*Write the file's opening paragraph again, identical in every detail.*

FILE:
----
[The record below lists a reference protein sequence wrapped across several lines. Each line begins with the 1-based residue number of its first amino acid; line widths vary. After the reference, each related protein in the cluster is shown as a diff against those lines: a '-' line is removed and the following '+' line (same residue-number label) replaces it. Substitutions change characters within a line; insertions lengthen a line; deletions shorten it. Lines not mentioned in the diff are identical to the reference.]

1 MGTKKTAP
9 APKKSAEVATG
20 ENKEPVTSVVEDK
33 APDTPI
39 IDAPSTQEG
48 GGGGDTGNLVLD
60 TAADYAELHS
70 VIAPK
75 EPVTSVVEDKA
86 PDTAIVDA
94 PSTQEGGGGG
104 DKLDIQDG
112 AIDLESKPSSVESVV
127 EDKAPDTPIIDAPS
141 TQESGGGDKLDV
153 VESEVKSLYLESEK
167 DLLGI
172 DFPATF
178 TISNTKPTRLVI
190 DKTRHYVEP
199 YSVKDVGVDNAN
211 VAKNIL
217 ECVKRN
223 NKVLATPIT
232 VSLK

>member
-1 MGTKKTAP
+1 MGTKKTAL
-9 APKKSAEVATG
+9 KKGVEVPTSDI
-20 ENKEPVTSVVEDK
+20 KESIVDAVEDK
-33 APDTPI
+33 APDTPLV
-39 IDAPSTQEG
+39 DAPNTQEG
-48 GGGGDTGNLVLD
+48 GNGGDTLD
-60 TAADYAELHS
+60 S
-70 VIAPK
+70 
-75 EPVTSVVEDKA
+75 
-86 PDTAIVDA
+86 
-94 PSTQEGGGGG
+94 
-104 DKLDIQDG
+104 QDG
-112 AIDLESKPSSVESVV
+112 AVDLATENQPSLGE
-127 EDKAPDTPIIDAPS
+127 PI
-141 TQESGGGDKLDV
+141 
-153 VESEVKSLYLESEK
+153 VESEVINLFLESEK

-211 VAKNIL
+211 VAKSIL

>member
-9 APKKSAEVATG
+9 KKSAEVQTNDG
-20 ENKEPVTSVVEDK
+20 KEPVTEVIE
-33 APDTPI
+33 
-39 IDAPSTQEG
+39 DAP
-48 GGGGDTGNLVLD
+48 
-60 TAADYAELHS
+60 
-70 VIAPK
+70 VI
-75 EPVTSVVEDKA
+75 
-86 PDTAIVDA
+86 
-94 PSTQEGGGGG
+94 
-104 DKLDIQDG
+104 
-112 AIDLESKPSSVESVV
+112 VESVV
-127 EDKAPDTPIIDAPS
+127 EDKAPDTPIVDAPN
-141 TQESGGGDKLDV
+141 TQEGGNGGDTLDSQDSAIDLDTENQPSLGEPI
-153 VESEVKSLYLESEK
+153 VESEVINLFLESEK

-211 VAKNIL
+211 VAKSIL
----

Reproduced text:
[The record below lists a reference protein sequence wrapped across several lines. Each line begins with the 1-based residue number of its first amino acid; line widths vary. After the reference, each related protein in the cluster is shown as a diff against those lines: a '-' line is removed and the following '+' line (same residue-number label) replaces it. Substitutions change characters within a line; insertions lengthen a line; deletions shorten it. Lines not mentioned in the diff are identical to the reference.]